The market also has the tailwinds of a strengthening dollar and sliding oil price supporting it. So is now the time for British investors to re-examine Uncle Sam's stocks?
Stock market historian David Schwartz, who famously predicted both the slump in the Nasdaq after 2000, and the fall and rise after the September 11 attacks, is buoyant. "US markets generally do well in an election year, particularly in the second half, and it looks like the trend is continuing."
This outperformance has accelerated in the past three months. But is it likely to last?
On initial examination, the economic picture still looks grim. Although the US economy grew 1.9 per cent in the last quarter, meaning it is not yet technically in a recession (which requires two quarters of negative growth), most fund managers agree that one is imminent.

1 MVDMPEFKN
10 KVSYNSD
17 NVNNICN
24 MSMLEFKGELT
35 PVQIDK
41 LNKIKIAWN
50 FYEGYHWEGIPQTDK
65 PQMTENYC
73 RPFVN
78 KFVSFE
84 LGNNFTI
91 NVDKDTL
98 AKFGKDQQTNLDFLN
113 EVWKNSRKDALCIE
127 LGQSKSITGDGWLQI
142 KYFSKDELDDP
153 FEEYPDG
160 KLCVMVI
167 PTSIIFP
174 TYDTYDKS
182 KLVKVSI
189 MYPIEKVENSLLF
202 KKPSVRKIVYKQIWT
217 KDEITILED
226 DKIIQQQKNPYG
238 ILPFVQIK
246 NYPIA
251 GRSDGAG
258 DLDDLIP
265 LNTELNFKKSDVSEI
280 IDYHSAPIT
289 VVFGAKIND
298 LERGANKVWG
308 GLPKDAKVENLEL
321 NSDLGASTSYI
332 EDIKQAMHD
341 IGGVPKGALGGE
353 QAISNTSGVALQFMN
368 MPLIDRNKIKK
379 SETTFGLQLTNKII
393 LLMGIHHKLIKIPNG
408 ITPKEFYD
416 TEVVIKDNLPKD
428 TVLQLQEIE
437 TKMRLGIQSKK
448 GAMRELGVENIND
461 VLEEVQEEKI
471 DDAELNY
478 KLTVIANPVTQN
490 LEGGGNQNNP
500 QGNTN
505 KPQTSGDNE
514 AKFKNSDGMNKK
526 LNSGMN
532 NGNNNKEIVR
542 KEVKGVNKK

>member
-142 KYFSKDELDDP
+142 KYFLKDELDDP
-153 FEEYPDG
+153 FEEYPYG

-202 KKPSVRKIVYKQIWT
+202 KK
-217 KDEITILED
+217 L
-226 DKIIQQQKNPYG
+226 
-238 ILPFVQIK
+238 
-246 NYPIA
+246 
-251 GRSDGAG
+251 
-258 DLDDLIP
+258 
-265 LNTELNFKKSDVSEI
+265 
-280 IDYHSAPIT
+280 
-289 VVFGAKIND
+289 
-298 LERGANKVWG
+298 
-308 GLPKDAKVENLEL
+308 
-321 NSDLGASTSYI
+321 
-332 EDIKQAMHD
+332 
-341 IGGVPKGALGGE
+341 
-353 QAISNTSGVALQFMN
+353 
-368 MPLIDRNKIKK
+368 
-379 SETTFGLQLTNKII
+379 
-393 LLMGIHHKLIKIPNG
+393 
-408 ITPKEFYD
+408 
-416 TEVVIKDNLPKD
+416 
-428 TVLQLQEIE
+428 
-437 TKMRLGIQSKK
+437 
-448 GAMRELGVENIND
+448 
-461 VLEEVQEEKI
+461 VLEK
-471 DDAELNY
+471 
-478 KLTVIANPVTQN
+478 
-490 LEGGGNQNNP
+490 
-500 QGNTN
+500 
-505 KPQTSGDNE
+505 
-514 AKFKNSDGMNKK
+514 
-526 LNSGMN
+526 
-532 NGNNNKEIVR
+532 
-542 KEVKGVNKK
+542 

Andy Hollyman, fund manager on the Threadneedle American Equity fund, says: "In terms of all the indicators we are seeing, the US is in a recession. The payroll figures show rising unemployment. Corporate profits are down and the housing market is falling. All the drivers of the initial economic weakness are still present."
Now if it could be so good for us.